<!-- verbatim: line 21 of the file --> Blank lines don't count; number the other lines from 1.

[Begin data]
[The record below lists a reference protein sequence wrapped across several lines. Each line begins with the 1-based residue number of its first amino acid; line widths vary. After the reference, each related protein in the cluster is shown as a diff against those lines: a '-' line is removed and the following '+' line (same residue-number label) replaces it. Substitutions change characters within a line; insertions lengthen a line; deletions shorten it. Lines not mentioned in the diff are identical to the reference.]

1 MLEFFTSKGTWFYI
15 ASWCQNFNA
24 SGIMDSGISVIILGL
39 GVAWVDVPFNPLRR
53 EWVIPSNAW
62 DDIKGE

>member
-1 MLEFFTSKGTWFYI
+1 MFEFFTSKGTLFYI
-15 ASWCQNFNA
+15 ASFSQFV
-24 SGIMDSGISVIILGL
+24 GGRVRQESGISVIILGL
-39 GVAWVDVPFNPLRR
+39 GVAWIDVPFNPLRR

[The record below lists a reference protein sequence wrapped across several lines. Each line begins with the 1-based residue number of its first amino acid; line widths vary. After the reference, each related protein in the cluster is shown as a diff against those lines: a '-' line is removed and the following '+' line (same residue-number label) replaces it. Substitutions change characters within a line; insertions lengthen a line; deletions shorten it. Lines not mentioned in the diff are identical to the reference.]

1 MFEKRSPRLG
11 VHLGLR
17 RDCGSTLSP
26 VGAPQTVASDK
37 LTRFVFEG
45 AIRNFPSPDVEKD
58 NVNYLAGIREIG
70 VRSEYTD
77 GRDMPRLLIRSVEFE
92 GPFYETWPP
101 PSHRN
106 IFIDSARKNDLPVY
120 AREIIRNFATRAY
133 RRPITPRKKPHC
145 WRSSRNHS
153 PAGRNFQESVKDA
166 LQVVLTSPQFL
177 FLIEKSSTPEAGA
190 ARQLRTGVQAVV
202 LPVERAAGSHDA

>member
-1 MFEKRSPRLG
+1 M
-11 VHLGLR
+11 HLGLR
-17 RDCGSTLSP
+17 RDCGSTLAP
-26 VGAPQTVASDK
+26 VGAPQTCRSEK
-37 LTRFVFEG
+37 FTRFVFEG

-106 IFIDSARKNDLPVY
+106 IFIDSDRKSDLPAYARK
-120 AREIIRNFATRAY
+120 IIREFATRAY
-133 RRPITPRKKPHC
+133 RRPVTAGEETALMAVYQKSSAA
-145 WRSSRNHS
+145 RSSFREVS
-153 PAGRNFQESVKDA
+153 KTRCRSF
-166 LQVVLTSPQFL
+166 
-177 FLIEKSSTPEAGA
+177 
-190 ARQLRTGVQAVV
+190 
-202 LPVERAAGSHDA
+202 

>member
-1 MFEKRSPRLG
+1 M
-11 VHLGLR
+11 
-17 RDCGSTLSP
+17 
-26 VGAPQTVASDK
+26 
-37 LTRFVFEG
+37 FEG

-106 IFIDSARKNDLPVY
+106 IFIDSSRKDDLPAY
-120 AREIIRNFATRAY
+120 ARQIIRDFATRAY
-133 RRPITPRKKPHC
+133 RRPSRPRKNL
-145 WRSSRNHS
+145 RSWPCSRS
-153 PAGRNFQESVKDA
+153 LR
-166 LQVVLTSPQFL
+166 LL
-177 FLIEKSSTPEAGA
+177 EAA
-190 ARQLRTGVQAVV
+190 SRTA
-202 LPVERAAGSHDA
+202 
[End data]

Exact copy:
26 VGAPQTVASDK